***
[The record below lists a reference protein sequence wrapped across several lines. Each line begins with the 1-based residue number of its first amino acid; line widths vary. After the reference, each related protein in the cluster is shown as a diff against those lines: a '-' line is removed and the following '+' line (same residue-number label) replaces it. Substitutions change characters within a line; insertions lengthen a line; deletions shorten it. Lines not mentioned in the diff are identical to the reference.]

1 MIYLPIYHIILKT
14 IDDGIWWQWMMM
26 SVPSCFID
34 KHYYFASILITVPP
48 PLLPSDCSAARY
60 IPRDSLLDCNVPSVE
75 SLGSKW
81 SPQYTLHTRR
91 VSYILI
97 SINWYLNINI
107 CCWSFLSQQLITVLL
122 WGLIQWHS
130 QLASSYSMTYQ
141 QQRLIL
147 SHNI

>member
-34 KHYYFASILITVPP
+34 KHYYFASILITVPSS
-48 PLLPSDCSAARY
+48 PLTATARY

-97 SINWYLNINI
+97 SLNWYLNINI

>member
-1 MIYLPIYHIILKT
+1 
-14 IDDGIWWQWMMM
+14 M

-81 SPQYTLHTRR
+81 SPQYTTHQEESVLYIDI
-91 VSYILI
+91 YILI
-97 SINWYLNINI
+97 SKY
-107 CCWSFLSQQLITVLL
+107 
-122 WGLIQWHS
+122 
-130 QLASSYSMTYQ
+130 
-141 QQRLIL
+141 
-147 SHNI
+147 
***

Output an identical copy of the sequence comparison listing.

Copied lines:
[The record below lists a reference protein sequence wrapped across several lines. Each line begins with the 1-based residue number of its first amino acid; line widths vary. After the reference, each related protein in the cluster is shown as a diff against those lines: a '-' line is removed and the following '+' line (same residue-number label) replaces it. Substitutions change characters within a line; insertions lengthen a line; deletions shorten it. Lines not mentioned in the diff are identical to the reference.]

1 MIYLPIYHIILKT
14 IDDGIWWQWMMM
26 SVPSCFID
34 KHYYFASILITVPP
48 PLLPSDCSAARY
60 IPRDSLLDCNVPSVE
75 SLGSKW
81 SPQYTLHTRR
91 VSYILI
97 SINWYLNINI
107 CCWSFLSQQLITVLL
122 WGLIQWHS
130 QLASSYSMTYQ
141 QQRLIL
147 SHNI

>member
-34 KHYYFASILITVPP
+34 KHYYFASILITVPSS
-48 PLLPSDCSAARY
+48 PLTATARY

-97 SINWYLNINI
+97 SLNWYLNINI

>member
-1 MIYLPIYHIILKT
+1 
-14 IDDGIWWQWMMM
+14 M

-81 SPQYTLHTRR
+81 SPQYTTHQEESVLYIDI
-91 VSYILI
+91 YILI
-97 SINWYLNINI
+97 SKY
-107 CCWSFLSQQLITVLL
+107 
-122 WGLIQWHS
+122 
-130 QLASSYSMTYQ
+130 
-141 QQRLIL
+141 
-147 SHNI
+147 